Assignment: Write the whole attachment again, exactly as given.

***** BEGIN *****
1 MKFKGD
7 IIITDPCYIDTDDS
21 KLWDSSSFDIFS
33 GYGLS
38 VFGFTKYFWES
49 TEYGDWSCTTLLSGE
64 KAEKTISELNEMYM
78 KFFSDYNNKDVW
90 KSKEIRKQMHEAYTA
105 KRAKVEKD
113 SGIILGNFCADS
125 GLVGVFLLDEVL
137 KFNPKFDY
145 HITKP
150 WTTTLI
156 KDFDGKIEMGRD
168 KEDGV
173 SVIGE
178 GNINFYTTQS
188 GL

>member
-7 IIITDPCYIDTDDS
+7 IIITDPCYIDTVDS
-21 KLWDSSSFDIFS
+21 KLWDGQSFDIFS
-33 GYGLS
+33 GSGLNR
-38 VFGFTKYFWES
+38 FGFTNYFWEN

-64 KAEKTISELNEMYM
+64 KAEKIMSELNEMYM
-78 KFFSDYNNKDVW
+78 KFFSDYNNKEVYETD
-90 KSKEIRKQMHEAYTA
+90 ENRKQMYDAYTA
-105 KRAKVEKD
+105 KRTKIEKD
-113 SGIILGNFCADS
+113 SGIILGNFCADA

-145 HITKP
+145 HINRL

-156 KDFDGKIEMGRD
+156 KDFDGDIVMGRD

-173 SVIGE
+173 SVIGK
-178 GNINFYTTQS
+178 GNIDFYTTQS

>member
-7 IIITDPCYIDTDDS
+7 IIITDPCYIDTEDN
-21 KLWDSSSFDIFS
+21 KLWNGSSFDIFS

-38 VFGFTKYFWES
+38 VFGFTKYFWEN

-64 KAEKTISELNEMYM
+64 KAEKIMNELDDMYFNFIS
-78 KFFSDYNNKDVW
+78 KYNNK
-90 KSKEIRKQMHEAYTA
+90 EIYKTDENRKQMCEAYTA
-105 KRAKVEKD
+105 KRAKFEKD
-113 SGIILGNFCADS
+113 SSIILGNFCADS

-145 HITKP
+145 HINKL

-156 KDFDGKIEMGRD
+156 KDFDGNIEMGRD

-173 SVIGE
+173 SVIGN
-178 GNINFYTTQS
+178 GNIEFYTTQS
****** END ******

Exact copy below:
1 MKFKGD
7 IIITDPCYIDTDDS
21 KLWDSSSFDIFS
33 GYGLS
38 VFGFTKYFWES
49 TEYGDWSCTTLLSGE
64 KAEKTISELNEMYM
78 KFFSDYNNKDVW
90 KSKEIRKQMHEAYTA
105 KRAKVEKD
113 SGIILGNFCADS
125 GLVGVFLLDEVL
137 KFNPKFDY
145 HITKP
150 WTTTLI
156 KDFDGKIEMGRD
168 KEDGV
173 SVIGE
178 GNINFYTTQS
188 GL

>member
-7 IIITDPCYIDTDDS
+7 IIITDPCYIDTVDS
-21 KLWDSSSFDIFS
+21 KLWDGQSFDIFS
-33 GYGLS
+33 GSGLNR
-38 VFGFTKYFWES
+38 FGFTNYFWEN

-64 KAEKTISELNEMYM
+64 KAEKIMSELNEMYM
-78 KFFSDYNNKDVW
+78 KFFSDYNNKEVYETD
-90 KSKEIRKQMHEAYTA
+90 ENRKQMYDAYTA
-105 KRAKVEKD
+105 KRTKIEKD
-113 SGIILGNFCADS
+113 SGIILGNFCADA

-145 HITKP
+145 HINRL

-156 KDFDGKIEMGRD
+156 KDFDGDIVMGRD

-173 SVIGE
+173 SVIGK
-178 GNINFYTTQS
+178 GNIDFYTTQS

>member
-7 IIITDPCYIDTDDS
+7 IIITDPCYIDTEDN
-21 KLWDSSSFDIFS
+21 KLWNGSSFDIFS

-38 VFGFTKYFWES
+38 VFGFTKYFWEN

-64 KAEKTISELNEMYM
+64 KAEKIMNELDDMYFNFIS
-78 KFFSDYNNKDVW
+78 KYNNK
-90 KSKEIRKQMHEAYTA
+90 EIYKTDENRKQMCEAYTA
-105 KRAKVEKD
+105 KRAKFEKD
-113 SGIILGNFCADS
+113 SSIILGNFCADS

-145 HITKP
+145 HINKL

-156 KDFDGKIEMGRD
+156 KDFDGNIEMGRD

-173 SVIGE
+173 SVIGN
-178 GNINFYTTQS
+178 GNIEFYTTQS